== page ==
Worldwide Addiction: Tech Companies engineering their apps to keep us hooked


By Miguel Laureano and Tyler Miller

How many times did you check your phone today? Two, ten times? And how many of those times did you have a notification? All the time, half the time? Regardless of the number of times we check our phone and have notification, the point is that we all check our phones. However, we may think it is because we are deciding to do so, but in reality the apps were designed to make us do so.

According to the segment on 60 Minutes “What is ‘Brain Hacking’? Tech Insiders on Why You Should Care” by Anderson Cooper, app developers and tech companies do not sell their product to us, we get to use them free of charge and in exchange they sell our eyes/attention to advertisers who actually pay companies like Snapchat and Facebook. Because the more time a person spends on an app the more advertising money the tech company makes, the goal becomes “getting attention at all costs.”  

Tristan Harris, an ex Google employee gave the example of our phones being slot machines, in that “every time I check my phone, I’m playing the slot machine to see, ‘What did I get?’…What you do is you make it so when someone pulls a lever, sometimes they get a reward, an exciting reward.” The thought of having notifications, likes, retweets, or snapping back to not lose streaks keep people constantly engaging with applications. The fight for attention by tech companies is a “race to the bottom of the brainstem” where the “most primitive emotions we have…fear, anxiety, loneliness” target anyone, anywhere in the world, who uses these apps.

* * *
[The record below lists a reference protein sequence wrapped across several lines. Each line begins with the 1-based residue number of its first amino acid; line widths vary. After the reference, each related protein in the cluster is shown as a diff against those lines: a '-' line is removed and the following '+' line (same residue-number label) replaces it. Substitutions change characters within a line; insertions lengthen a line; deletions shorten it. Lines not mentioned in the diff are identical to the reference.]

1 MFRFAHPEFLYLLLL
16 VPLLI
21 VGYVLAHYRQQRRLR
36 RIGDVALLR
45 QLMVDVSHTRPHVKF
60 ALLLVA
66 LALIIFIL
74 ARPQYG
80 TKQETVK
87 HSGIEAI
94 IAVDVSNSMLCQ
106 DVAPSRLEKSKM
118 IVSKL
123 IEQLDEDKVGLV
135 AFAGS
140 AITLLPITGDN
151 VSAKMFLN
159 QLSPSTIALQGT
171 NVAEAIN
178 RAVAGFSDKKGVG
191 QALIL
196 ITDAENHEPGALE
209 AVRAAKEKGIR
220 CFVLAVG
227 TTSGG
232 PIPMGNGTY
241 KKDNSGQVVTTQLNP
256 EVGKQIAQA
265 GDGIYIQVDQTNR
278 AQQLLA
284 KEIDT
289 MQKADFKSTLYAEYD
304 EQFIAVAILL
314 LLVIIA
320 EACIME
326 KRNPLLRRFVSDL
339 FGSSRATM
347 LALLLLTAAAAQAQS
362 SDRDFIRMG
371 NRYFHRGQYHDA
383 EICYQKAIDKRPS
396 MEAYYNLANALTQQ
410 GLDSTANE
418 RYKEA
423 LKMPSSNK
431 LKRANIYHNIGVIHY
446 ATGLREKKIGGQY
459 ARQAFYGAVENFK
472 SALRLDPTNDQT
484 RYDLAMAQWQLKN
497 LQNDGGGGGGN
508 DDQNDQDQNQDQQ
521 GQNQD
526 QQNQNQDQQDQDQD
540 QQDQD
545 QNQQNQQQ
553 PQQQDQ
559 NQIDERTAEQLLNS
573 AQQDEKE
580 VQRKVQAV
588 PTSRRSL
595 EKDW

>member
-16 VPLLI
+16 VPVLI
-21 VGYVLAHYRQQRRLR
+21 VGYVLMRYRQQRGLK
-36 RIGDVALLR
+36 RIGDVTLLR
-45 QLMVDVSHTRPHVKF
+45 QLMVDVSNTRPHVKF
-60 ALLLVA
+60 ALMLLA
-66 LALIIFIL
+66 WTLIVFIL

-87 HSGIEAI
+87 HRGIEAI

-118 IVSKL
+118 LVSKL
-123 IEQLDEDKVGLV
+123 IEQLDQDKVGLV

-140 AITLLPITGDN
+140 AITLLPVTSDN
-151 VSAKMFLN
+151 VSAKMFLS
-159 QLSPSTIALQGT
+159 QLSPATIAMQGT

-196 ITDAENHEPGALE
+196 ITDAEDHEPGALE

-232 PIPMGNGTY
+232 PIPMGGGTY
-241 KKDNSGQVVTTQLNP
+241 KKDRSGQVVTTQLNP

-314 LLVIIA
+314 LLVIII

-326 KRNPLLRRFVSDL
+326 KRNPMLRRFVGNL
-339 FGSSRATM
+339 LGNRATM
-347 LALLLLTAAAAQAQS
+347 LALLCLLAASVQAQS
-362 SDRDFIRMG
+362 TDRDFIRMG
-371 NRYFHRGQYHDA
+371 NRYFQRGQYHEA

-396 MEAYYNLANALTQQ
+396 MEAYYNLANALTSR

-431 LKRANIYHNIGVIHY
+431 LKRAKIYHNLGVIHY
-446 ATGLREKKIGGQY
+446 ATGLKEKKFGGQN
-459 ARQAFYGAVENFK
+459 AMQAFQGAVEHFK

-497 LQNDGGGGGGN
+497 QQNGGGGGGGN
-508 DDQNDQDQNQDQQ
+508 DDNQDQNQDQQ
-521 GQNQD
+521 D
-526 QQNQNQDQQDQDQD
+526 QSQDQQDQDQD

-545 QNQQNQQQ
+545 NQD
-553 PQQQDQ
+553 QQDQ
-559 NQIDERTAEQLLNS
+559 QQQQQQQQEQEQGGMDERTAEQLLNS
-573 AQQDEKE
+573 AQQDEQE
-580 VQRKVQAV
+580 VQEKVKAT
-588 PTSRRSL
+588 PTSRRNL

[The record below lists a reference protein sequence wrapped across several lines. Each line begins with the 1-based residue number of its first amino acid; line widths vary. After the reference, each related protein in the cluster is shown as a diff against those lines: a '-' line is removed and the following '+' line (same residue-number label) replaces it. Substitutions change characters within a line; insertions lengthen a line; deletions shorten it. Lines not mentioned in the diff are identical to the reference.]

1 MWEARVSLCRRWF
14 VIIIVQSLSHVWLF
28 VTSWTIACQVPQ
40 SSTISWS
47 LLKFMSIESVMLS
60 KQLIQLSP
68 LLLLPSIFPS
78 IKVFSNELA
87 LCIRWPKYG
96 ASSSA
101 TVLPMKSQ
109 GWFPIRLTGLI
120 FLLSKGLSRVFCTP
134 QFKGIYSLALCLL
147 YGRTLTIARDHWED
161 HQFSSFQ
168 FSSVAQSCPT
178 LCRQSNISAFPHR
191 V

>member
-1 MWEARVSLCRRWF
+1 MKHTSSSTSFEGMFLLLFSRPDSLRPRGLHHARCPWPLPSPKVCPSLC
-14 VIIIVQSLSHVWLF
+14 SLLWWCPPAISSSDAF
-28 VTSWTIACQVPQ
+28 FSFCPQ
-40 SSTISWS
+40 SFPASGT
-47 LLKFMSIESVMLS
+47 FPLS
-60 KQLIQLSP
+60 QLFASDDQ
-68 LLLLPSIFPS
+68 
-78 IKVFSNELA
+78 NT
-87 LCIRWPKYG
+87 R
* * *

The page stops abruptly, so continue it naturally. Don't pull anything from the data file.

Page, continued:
Here in the United States, it’s no surprise that social media plays an enormous role in all our lives.  Apps like Facebook, Twitter, Instagram, LinkedIn, Snapchat, etc. dominate in popularity in America, but this is not always the case around the world. In the US, social media is mainly used for entertainment, connecting with friends. In other countries, social media platforms do not have as big of a presence and are not always used for the same reasons.  

This article interviews various people from various countries about the presence of social media in their world and what they mainly use it for.  Facebook and Twitter are, for the most part, the most popular media platforms in all countries, but many countries have differences in the popular apps used following these two.  In the UK, Pinterest is a rapidly growing platform.  In Peru, Instagram is not very popular.  In Spain, some use social media all the time and some never use it at all.  

Most countries aren’t as dependent on social media as we seem to be in the US. Just by simply crossing a border, there is a whole different environment when it comes to social media usage.  

The world is complex and constantly changing, culture is a key puzzle in gaining people’s attention but there is no doubt tech companies will make all attempts to steal the attention of those that haven’t yet used their services.



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